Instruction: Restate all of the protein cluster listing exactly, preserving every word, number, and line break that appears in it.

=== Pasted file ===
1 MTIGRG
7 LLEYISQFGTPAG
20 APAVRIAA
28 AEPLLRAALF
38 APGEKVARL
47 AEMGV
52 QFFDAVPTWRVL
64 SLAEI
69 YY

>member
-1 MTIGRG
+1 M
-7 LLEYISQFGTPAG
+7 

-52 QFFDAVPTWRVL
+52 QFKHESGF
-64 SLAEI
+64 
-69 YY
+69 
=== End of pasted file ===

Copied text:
1 MTIGRG
7 LLEYISQFGTPAG
20 APAVRIAA
28 AEPLLRAALF
38 APGEKVARL
47 AEMGV
52 QFFDAVPTWRVL
64 SLAEI
69 YY

>member
-1 MTIGRG
+1 M
-7 LLEYISQFGTPAG
+7 

-52 QFFDAVPTWRVL
+52 QFKHESGF
-64 SLAEI
+64 
-69 YY
+69 